SBJ/February 27 - March 5, 2006/SBJ In Depth

Arenas use easy switch between hockey and indoor lacrosse to boost concession revenue

The similarities between indoor lacrosse and hockey allow sports arenas to capture significant concession revenue without having to worry about operational expenses cutting deep into their food and beverage profits.

The Arizona Sting is one of five NLL
teams owned by NHL franchises.
The 11 National Lacrosse League teams play in hockey facilities. Because the two sports share the same event configuration, the time it takes for workers to lay down a protective surface over the ice floor and install artificial turf for lacrosse is minimal compared to switching from hockey to basketball.

Quick changeovers reduce labor costs, and several arenas often schedule same-day hockey-lacrosse doubleheaders, freeing up more prime dates for hockey, said Jim Jennings, NLL commissioner. Indoor lacrosse teams play eight regular-season home games, compared to 40-plus for hockey.

“There’s a huge savings in man-hours,” Jennings said. “I know; I used to be in minor league basketball. The conversion from hockey to basketball takes six hours. [Changing to lacrosse] can take less than an hour to put the carpet over the ice.”

The ease in switching between the sports and the opportunity to collect solid concession revenues are key reasons why NHL franchises own and operate NLL teams in Buffalo, Denver, St. Paul, Glendale, Ariz., and San Jose.

In addition to cost savings from setting up for lacrosse events, those five franchises can save an additional $500,000 annually by utilizing the same staffs to work both teams and eliminating the need to lease office space, Jennings said.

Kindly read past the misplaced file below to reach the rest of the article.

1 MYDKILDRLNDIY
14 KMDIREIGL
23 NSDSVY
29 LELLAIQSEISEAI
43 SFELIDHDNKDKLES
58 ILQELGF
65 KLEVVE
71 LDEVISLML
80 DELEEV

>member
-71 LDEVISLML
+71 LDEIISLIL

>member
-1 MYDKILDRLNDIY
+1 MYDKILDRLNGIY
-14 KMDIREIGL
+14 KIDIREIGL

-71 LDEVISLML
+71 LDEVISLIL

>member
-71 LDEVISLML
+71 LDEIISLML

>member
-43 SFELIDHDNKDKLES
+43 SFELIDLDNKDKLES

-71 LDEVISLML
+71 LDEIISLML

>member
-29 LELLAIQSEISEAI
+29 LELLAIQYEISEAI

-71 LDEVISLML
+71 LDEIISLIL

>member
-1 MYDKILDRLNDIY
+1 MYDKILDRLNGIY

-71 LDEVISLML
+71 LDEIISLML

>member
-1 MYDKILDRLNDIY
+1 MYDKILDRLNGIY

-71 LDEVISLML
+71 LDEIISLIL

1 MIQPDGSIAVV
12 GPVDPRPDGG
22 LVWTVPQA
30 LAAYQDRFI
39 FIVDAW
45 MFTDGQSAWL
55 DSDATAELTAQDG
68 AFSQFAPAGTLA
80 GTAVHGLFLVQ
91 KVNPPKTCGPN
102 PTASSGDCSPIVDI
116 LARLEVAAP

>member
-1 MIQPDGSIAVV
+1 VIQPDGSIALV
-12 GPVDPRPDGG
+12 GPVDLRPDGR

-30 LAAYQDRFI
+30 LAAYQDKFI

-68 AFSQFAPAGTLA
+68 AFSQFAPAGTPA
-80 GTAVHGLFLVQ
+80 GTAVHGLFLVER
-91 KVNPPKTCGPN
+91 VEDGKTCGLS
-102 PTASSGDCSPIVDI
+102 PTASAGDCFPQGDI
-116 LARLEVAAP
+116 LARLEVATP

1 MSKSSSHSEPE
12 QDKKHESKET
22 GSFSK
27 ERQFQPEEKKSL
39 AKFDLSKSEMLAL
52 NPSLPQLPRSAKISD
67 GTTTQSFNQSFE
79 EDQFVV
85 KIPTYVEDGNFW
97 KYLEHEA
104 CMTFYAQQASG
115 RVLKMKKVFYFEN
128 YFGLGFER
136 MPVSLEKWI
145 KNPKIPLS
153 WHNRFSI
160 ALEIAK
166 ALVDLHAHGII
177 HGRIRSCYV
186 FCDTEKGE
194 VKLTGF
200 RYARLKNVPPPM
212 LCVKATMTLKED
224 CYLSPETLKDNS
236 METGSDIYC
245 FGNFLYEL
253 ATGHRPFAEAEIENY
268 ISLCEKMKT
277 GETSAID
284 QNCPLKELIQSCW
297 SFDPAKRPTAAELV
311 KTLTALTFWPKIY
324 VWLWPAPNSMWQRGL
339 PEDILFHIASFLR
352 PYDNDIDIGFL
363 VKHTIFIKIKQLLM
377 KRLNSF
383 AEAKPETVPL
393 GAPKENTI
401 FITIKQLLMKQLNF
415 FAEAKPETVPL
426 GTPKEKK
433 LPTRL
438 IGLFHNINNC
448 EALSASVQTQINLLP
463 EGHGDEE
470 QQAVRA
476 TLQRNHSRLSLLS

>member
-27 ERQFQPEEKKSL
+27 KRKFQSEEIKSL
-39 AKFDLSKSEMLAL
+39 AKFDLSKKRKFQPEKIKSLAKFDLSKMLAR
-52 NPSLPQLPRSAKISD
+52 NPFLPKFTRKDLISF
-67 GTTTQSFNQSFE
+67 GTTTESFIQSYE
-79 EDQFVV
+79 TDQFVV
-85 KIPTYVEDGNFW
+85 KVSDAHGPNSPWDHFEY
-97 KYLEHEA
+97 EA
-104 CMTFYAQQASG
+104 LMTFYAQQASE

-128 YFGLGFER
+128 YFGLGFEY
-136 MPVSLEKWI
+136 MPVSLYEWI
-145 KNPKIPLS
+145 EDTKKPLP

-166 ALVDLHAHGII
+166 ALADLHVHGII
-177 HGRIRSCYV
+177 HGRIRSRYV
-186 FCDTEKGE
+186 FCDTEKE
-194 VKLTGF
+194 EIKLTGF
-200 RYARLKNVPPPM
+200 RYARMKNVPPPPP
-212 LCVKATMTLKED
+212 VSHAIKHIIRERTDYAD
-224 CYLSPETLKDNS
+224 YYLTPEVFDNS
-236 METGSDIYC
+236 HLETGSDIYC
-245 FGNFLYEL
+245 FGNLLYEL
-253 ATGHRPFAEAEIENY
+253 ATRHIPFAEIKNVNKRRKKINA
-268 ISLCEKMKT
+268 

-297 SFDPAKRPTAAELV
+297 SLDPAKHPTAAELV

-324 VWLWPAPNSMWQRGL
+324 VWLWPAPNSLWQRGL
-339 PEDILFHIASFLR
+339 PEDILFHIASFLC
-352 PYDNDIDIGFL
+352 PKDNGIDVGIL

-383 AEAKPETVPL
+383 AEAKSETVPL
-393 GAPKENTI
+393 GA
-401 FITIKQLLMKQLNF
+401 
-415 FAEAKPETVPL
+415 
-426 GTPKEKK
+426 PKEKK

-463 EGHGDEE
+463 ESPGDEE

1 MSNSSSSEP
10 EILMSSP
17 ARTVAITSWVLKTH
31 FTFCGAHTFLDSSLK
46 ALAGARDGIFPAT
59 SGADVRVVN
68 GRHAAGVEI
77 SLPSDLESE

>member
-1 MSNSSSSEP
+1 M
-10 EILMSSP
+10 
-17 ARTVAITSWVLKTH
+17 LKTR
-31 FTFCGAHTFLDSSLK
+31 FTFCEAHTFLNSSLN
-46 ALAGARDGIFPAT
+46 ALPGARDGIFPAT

Food and drink per caps average $6.50 to $9.50 throughout the league, he said.

“We get a lot of young adults, age 21 to 28, and going out on dates,” Jennings said. “We also get groups of guys and girls, and the younger demographic enhances beer sales.”

That’s been the case at Air Canada Centre in Toronto, home to the NLL Rock the past five years. The team attracts a younger crowd from the suburbs, compared to hockey’s old-school following, said Bob Hunter, the arena’s vice president and general manager. “We have very high beer sales … equal to if not a little bit better” than Maple Leafs games, Hunter said.

The Philadelphia Wings create a party atmosphere for lacrosse at Wachovia Center, and it pays off in Aramark’s food and beverage sales. The team’s 2006 home opener in mid-January resulted in a $13.95 per cap, said John Page, chief operating officer for Global Spectrum, the arena manager.

Global Spectrum is responsible for marketing the independently owned Wings, and the firm promotes the “Broad Street Bash” indoor tailgate party two hours before game time in one of the arena’s atriums. “Wings Flings” feature all-you-can-eat chicken wings and drink specials in the building’s Victors Club restaurant. The Wings’ first game this season drew 11,824.

Global also manages the Rose Garden in Portland, and the operator hired two people to sell the first-year Portland LumberJax, another independently owned team. The LumberJax introduced lacrosse’s indoor version to Pacific Northwest sports fans in January by scheduling a free scrimmage and offering $1 hot dogs and soft drinks, an event that attracted 11,000 people.

Portland’s first home game attracted 9,916 spectators, and 85 percent were paid attendees, said Mike Scanlon, Global Spectrum’s arena manager in Portland. The second game drew about the same number of fans, 9,613. About 2,000 “walkups” bought day-of-game tickets for each contest, Scanlon said. Ovations Food Services, Global’s sister company, reported $7 concessions per caps for each game, he said.

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